[Image: Gyuszko-Photo/Shutterstock]

Matt Posky
Matt Posky

Consumer advocate tracking industry trends, regulation, and the bitter-sweet nature of modern automotive tech. Research focused and gut driven.

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  • SCE to AUX SCE to AUX on Mar 10, 2021

    I'm 57 and almost an empty-nester. It's sad that Mr Jost took 25 years to tire of only seeing his family on weekends. Short-term, maybe, but no long-term job is worth that sacrifice. As for smart boats with autonomous navigation and docking - that would be easier to accomplish than AVs on the streets, but not as easy as autonomous docking in space, for example. Good luck to him.

  • Cicero Cicero on Mar 10, 2021

    So good to know that "Volkswagen is taking responsibility for the climate." I'm looking forward to the more predictable and temperate weather.

    • Matt Posky Matt Posky on Mar 11, 2021

      It's also good to know which doors to knock on the next time it's too hot.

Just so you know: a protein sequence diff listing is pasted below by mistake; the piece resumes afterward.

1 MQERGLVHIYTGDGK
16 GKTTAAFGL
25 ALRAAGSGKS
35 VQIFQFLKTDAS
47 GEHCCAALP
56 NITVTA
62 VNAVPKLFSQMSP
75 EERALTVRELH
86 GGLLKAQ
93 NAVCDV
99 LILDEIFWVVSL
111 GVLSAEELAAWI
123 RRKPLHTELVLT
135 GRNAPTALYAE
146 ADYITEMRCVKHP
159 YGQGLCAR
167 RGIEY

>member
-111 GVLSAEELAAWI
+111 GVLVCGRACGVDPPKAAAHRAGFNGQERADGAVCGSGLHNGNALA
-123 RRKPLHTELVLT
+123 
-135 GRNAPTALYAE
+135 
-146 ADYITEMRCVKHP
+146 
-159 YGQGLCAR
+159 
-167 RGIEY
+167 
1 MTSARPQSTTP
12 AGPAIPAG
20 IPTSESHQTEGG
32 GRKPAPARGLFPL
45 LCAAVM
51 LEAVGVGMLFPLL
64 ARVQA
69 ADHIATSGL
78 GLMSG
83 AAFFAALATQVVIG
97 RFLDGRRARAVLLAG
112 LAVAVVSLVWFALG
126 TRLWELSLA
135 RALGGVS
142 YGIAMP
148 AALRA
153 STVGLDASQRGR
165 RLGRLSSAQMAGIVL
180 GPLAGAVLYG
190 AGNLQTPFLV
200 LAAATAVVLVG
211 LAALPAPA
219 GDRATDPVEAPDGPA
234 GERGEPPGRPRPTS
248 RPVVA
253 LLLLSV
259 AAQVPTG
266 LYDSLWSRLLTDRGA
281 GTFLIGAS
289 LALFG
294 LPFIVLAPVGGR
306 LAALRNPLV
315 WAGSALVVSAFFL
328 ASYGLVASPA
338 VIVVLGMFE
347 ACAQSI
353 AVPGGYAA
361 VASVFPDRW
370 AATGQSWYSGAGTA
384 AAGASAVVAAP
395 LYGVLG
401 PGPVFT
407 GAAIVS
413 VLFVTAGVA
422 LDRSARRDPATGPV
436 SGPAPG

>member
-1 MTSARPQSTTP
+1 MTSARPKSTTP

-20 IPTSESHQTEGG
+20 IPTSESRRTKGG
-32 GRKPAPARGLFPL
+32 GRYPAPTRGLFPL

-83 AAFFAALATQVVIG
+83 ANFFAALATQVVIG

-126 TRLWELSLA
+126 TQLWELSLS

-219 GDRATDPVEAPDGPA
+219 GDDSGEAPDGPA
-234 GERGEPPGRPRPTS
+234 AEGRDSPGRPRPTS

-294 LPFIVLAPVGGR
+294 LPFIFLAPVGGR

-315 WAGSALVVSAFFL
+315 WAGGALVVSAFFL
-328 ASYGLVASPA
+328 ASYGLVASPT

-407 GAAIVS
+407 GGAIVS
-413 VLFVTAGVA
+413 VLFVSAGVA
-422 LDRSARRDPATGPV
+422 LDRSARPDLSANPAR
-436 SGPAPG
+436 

• 28-Cars-Later "But Assemblyman Phil Ting, the San Franciscan Democrat who wrote the electric school bus legislation, says this is all about the health and wellbeing of Golden State residents. In addition to the normal air pollution stemming from exhaust gasses, he believes children are being exposed to additional carcinogens by just being on a diesel bus."Phil is into real estate, he doesn't know jack sh!t about science or medicine and if media were real it would politely remind him his opinions are not qualified... if it were real. Another question if media were real is why is a very experienced real estate advisor and former tax assessor writing legislation on school busses? If you read the rest of his bio after 2014, his expertise seems to be applied but he gets into more and more things he's not qualified to speak to or legislate on - this isn't to say he isn't capable of doing more but just two years ago Communism™ kept reminding me Dr. Fauxi knew more about medicine than I did and I should die or something. So Uncle Phil just gets a pass with his unqualified opinions?Ting began his career as a real estate  financial adviser at  Arthur Andersen and  CBRE. He also previously served as the executive director of the  Asian Law Caucus, as the president of the Bay Area Assessors Association, and on the board of  Equality California. [url=][1][/url][h3][/h3]In 2005, Ting was appointed San Francisco Assessor-Recorder in 2005 by Mayor  Gavin Newsom, becoming San Francisco’s highest-ranking  Chinese-American official at the time. He was then elected to the post in November 2005, garnering 58 percent of the vote.Ting was re-elected Assessor-Recorder in 2006 and 2010During his first term in the Assembly, Ting authored a law that helped set into motion the transformation of Piers 30-32 into what would become  Chase Center the home of the  Golden State Warriors